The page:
A Duke University study has concluded that back pain costs the US economy $90 billion a year.
"To put these expenses in perspective, the total $90 billion spent in 1998 represented 1 percent of the U.S. Gross Domestic Product (GDP), and the $26 billion in direct back pain costs accounted for 2.5 percent of all health care expenditures for that year," said lead researcher Xuemei Luo, Ph.D., who published the results of the Duke study today (Jan. 1, 2004) in the journal Spine.
OK, here's a thing: from the age of 17, right up until September 2002, I suffered from really bad back pain. I would spend a couple days a month laid up on the sofa, unable to move, and I'd go through a couple bottles of over-the-counter pain meds a month. I developed chemical burns on my back from overuse of "deep heat" patches and Tiger Balm. I saw a doctor who told me that I would likely need to have my spine fused.
Then I read this really weird, hippy-trippy book by
Richard John Sarno, a guy who appears to be to back pain what Atkins was to dieting a couple years back, a fringe researcher with no independent verification of his results and a slightly suspect, "They laughed at me in Vienna, I'll show them all" affect that makes it hard to take his stuff seriously.
Sarno advocates a kind of self-hypnosis or self-interrogation to relieve the mental causes of back pain, and states that it works even if you don't believe in it. Well, I tried it. 24h later, I began the single longest period of pain-free living in my adult life. I haven't been laid up in over a year now, and I take painkillers for headaches, not back-aches.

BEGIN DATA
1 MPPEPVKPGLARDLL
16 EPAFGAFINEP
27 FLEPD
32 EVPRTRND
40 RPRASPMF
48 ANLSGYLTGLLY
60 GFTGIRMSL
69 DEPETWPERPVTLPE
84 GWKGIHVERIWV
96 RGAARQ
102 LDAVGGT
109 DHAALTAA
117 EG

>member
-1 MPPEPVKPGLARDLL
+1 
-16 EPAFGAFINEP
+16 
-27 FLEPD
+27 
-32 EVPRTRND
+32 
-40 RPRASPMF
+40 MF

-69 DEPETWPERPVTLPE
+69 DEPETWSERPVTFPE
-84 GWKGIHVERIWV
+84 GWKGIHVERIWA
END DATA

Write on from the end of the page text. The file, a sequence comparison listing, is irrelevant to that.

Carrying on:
Your mileage may vary, but after more than a year of this, I'm ready to start talking about it. Like Atkins for weight loss and hypnosis for smoking cessation, Sarnoid back-therapy feels something like getting root on my body, like being able to move into user-controlled space stuff that the OS was badly mismanaging in the background.
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Why buy one of those expensive and confusing universal remotes, clogged with enough buttons to launch a space shuttle, when you could accomplish the same electronic control right on your favorite mobile device? The Blumoo Universal Remote, now just $52.99 in the Boing Boing Store, harnesses the audio power of all your household equipment right […]
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Almost everyone has their smartphone in a case of one kind or another. Beyond simple protection, finding a case that can charge your phone on its own, but doesn’t feel like it’s also adding a couple pounds to the phone’s weight is the tricky part. Billed as the world’s thinnest battery case, the ThinCharge iPhone […]